Great image, the stark colors and straight-forward design really send the message home. I do agree, however, that having the fuel indicator point left of empty diminishes the strength of the picture since it makes the image more hypothetical. How do you get left of empty? Use anti-gas? An indicator just barely right of empty would be more powerful simply because it reminds us of that frightening thought when we’re just barely running on fumes–”Oh crap, do I have enough gas to make it?” Also, I like how the fuel indicator shows how something that might seem far removed (Saudi oil fields) has a very big impact on our daily lives.
    For some reason this picture reminded me of an earlier picture on BAG. Probably just the black background, simple colors, car association, and lighting from above. Oddly enough, now that I look at it the lines are almost the same angle too. Has NYT Mag been taking their inspiration from gay car ads? ^^
    Go Apostrophe Protection Society! It’s making the world safe for its favorite punctuation mark.

  • bob crane

    this graphic is also possible grounds for a lawsuit. it is practically identical to a film about the same subject “the end of suburbia: oil depletion and the collapse of the american dream”.
    a little sloppy but well worth watching.

  • Kerstin

    Edward Hopper: Gasoline Dreams
    The NYT image is sterile and doesn’t portray a sense of urgency. The fuel gauge is left of empty. So what? Fill ‘er up!
    But Hopper’s work tugs at the heartstrings and leaves one with a growing sense of dread: The American Dream is dying. Where does the open road lead to? A dead end.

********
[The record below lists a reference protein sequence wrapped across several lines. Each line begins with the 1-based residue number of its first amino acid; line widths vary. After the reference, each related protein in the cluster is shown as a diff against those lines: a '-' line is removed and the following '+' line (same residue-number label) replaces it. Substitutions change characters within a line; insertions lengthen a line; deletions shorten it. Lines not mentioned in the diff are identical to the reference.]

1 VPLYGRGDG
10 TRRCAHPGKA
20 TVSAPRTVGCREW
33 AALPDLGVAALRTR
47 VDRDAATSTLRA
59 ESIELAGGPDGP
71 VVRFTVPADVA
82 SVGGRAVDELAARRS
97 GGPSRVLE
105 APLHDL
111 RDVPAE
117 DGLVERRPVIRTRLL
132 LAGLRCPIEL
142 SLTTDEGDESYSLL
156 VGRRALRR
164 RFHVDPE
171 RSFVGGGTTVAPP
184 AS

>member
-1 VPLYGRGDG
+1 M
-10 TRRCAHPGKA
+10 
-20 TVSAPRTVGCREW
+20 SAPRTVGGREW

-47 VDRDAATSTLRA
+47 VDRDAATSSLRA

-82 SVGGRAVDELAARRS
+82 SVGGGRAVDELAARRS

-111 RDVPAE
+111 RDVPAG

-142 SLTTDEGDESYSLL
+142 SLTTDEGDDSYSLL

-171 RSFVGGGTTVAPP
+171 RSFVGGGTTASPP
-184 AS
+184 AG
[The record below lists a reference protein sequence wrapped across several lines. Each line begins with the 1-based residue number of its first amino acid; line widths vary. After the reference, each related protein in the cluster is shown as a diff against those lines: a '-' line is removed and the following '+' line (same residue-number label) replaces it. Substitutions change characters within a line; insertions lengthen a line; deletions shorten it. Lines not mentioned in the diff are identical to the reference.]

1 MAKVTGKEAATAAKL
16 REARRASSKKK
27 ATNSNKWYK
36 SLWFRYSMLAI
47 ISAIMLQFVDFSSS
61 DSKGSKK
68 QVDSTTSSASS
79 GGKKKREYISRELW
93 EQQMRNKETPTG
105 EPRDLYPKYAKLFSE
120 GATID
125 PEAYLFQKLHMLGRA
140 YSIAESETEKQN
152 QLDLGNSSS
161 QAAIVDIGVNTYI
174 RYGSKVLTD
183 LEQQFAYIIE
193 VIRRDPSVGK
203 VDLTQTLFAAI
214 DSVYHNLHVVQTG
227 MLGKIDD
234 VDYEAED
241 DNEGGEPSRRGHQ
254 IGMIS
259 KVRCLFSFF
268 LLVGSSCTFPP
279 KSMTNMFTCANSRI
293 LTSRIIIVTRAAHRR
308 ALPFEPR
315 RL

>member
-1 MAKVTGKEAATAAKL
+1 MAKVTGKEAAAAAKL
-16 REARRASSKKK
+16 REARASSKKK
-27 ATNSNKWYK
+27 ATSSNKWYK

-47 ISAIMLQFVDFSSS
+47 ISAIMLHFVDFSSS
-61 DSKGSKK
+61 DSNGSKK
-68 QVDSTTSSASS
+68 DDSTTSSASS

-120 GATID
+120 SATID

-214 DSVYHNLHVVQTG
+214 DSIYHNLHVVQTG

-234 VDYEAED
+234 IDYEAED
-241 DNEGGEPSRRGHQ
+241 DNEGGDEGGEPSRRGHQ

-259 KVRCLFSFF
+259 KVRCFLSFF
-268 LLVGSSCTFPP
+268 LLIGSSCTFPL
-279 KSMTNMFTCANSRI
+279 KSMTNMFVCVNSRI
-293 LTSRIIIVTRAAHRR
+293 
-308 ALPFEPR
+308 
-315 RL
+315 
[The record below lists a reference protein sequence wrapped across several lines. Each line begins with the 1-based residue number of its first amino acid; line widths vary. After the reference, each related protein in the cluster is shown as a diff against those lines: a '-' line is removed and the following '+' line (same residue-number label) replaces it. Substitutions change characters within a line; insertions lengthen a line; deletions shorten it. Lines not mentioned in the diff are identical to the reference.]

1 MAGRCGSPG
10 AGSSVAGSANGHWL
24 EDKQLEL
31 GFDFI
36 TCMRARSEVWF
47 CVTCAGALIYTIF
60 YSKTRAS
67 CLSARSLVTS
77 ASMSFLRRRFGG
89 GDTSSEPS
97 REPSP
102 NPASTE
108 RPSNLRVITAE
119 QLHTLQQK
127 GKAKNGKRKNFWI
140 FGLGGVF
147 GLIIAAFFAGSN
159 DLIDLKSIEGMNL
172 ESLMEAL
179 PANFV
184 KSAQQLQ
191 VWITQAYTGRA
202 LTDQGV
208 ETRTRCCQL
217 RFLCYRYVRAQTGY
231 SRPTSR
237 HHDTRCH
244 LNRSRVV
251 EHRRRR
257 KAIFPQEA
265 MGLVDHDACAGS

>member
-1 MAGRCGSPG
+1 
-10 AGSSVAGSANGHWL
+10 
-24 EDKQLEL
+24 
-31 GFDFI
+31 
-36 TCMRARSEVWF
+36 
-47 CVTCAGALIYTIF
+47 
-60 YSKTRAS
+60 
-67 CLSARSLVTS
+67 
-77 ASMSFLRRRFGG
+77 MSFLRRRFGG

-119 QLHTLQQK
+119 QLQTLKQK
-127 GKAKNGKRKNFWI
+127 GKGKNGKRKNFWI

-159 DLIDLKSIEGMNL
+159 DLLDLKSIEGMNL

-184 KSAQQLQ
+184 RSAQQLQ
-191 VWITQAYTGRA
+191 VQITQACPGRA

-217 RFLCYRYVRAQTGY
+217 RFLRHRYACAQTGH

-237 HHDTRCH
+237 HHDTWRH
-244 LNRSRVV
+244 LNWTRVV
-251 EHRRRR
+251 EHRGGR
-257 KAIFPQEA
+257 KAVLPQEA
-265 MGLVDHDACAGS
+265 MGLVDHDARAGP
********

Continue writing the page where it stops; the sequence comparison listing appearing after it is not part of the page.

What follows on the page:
• neven

    Here’s a suggestion:
    Keep the starkness and delicate proportions of the original image. However, remove all marks from the gauge other than “E”. By that I mean, have the indicator point straight up at a lone “E” with a dash above it, and the word “FUEL” on top.
    Nowhere to go but empty.

  • lytom

    The administration of the City of New York is very unfriendly to bicyclists, especially when they exercise their right to be on the street just like cars.
    No gas is necessary and there is no pollution, and there is no support of the blood for oil policy.
    The Critical Mass engagements in many cities are fresh approaches to metropolitan problems. Bicyclists are being harassed every time they are riding because of the drivers’ mentality, (not to mention administration, police and main media) that they have a right of way earned by their horsepower machine. NYT is missing the point if they are leaving out the bicycle – the reporting is biased to say the least…

  • fotonique
  • Martin

    I think neven’s suggestion is really excellent, but I would keep the indicator at its… whatever, 30- to 40-degree leftward slope, and the E just above it. Nothing else but black.

Refresh Archives

Random Notes